ASSESSING THE ABUNDANCE AND NESTING BEHAVIOUR OF GOLDEN-RUMPED ELEPHANT-SHREWS (GRES) (Rhynchocyon chrysopygus) IN ARABUKO-SOKOKE FOREST, KILIFI COUNTY, KENYA
NYANCHAMA, ONDORO RAEL NELLY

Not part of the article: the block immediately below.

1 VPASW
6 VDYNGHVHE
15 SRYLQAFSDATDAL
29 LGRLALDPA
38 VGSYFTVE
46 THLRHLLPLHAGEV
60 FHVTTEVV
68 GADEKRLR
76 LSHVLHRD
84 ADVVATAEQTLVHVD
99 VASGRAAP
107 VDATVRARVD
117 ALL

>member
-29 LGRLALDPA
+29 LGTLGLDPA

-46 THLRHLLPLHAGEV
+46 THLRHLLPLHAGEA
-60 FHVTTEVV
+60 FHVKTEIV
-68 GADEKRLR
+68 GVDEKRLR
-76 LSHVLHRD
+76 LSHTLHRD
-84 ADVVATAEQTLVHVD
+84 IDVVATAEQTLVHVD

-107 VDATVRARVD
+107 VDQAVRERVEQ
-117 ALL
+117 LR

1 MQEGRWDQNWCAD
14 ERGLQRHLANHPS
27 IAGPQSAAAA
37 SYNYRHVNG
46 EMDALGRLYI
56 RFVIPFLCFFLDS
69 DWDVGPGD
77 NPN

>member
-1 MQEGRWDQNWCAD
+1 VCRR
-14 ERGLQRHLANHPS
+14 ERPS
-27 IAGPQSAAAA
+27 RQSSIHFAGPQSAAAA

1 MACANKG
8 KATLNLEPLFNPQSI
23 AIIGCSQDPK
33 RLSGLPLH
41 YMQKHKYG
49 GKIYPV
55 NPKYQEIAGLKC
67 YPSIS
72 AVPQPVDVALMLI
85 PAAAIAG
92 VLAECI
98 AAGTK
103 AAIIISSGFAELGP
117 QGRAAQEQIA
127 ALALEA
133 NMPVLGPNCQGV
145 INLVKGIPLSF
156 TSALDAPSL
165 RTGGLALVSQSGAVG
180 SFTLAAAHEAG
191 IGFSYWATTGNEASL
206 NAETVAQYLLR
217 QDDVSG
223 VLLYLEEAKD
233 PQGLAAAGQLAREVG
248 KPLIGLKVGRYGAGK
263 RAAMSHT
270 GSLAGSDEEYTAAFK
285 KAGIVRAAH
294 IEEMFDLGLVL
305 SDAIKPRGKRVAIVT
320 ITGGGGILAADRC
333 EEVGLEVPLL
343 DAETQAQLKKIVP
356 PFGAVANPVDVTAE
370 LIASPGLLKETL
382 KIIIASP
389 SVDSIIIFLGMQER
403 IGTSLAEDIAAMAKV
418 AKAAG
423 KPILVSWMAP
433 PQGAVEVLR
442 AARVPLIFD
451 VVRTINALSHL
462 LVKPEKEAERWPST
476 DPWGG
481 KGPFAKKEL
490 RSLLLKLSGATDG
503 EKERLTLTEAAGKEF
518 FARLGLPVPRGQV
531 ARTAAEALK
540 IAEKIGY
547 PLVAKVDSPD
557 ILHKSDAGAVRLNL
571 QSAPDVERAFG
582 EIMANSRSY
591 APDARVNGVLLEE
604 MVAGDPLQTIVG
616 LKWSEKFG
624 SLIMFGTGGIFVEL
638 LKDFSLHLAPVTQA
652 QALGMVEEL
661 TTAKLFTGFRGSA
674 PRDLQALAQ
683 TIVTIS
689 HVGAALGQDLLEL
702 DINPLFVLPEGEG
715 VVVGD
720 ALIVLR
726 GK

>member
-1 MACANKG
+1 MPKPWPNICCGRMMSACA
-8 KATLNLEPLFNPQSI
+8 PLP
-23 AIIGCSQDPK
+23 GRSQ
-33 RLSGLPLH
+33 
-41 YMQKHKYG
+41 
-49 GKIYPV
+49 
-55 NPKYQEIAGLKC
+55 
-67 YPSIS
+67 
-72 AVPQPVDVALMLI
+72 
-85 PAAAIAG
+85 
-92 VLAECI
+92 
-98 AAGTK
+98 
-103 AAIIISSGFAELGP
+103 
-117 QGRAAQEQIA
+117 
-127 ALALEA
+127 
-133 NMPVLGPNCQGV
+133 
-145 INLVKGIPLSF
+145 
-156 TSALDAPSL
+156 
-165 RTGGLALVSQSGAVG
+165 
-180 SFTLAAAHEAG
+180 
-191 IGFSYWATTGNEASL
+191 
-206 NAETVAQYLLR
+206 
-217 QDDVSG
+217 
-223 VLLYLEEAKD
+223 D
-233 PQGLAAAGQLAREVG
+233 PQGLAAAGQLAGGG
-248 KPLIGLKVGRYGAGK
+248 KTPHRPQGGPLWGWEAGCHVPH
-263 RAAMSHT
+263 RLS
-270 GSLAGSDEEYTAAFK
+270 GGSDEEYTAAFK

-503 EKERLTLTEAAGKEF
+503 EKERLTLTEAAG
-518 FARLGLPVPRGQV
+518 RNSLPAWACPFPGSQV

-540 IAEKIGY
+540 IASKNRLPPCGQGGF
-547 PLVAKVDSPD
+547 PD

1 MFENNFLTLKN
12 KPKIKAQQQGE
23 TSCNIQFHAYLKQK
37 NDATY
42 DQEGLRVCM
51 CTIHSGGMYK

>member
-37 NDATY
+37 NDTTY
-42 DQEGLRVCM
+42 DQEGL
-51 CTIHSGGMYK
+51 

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he Golden-rumped Elephant-shrew (GRES) (Rhynchocyon chrysopygus) is an insectivorous mammal endemic to Arabuko-Sokoke Forest (ASF) and environs. It is listed as Endangered by the International Union for Conservation of Nature (IUCN) Red List. Previous population monitoring studies showed that the GRES population has been decreasing from ASF with the decline attributed to a change in the forest quality resulting from demand for forest products. However, these studies were conducted over a decade ago. This study aimed to assess the abundance, and influence of deadwood volume on nest sightings across the Cynometra, Brachystegia and Mixed Forest vegetation types in ASF. Line transects of 100m length were used to collect data on nesting behaviour while one 10 by 10m quadrat at the centre of each transect was used to collect deadwood data. Distance sampling method, utilizing detection probability data was used to determine the abundance in each of the vegetation types. Linear regression models were employed to examine the association between the number of nests per transect and deadwood volume while means and proportions were calculated to examine the determinants of GRES nesting sites. A total of 44 transects were laid across the three main vegetation types. Findings from this study indicate that the GRES population was estimated to be 19,423. Besides, deadwood volume was not associated with the number of nest sightings. Nests were found in areas with higher canopy cover, litter depth, and vegetation density. Although findings from this study indicate an increase in the GRES population in ASF, there is a need to continue monitoring their numbers to inform guidelines and conservation measures. There should be continued support to the community to improve their livelihoods to reduce the pressure for forest products and degradation which threatens flora and fauna including GRES with extinction.